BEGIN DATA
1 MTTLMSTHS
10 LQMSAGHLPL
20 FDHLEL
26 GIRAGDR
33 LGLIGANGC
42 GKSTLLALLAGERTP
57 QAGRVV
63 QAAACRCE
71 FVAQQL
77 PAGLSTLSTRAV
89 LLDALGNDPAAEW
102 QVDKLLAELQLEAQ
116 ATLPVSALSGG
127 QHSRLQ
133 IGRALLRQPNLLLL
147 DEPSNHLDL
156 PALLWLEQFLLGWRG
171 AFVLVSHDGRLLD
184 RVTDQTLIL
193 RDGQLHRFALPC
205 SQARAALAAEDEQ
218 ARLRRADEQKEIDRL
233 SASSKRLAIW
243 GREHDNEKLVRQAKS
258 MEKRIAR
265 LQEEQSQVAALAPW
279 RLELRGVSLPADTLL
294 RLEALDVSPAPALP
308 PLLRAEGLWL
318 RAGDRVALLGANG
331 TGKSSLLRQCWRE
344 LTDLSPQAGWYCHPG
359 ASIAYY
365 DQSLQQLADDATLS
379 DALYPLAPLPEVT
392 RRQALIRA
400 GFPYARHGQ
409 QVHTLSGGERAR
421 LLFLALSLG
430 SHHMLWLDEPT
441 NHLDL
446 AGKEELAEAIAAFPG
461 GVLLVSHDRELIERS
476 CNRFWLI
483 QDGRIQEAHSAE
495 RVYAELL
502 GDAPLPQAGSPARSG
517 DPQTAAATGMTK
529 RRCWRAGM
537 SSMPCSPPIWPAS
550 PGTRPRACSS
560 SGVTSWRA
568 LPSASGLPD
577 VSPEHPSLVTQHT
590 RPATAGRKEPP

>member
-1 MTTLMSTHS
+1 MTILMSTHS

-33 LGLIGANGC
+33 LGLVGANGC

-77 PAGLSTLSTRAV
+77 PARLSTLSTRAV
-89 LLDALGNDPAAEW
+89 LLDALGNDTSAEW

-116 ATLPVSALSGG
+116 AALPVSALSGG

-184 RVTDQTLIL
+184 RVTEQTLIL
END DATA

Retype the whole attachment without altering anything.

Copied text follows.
1 MTTLMSTHS
10 LQMSAGHLPL
20 FDHLEL
26 GIRAGDR
33 LGLIGANGC
42 GKSTLLALLAGERTP
57 QAGRVV
63 QAAACRCE
71 FVAQQL
77 PAGLSTLSTRAV
89 LLDALGNDPAAEW
102 QVDKLLAELQLEAQ
116 ATLPVSALSGG
127 QHSRLQ
133 IGRALLRQPNLLLL
147 DEPSNHLDL
156 PALLWLEQFLLGWRG
171 AFVLVSHDGRLLD
184 RVTDQTLIL
193 RDGQLHRFALPC
205 SQARAALAAEDEQ
218 ARLRRADEQKEIDRL
233 SASSKRLAIW
243 GREHDNEKLVRQAKS
258 MEKRIAR
265 LQEEQSQVAALAPW
279 RLELRGVSLPADTLL
294 RLEALDVSPAPALP
308 PLLRAEGLWL
318 RAGDRVALLGANG
331 TGKSSLLRQCWRE
344 LTDLSPQAGWYCHPG
359 ASIAYY
365 DQSLQQLADDATLS
379 DALYPLAPLPEVT
392 RRQALIRA
400 GFPYARHGQ
409 QVHTLSGGERAR
421 LLFLALSLG
430 SHHMLWLDEPT
441 NHLDL
446 AGKEELAEAIAAFPG
461 GVLLVSHDRELIERS
476 CNRFWLI
483 QDGRIQEAHSAE
495 RVYAELL
502 GDAPLPQAGSPARSG
517 DPQTAAATGMTK
529 RRCWRAGM
537 SSMPCSPPIWPAS
550 PGTRPRACSS
560 SGVTSWRA
568 LPSASGLPD
577 VSPEHPSLVTQHT
590 RPATAGRKEPP

>member
-1 MTTLMSTHS
+1 MTILMSTHS

-33 LGLIGANGC
+33 LGLVGANGC

-77 PAGLSTLSTRAV
+77 PARLSTLSTRAV
-89 LLDALGNDPAAEW
+89 LLDALGNDTSAEW

-116 ATLPVSALSGG
+116 AALPVSALSGG

-184 RVTDQTLIL
+184 RVTEQTLIL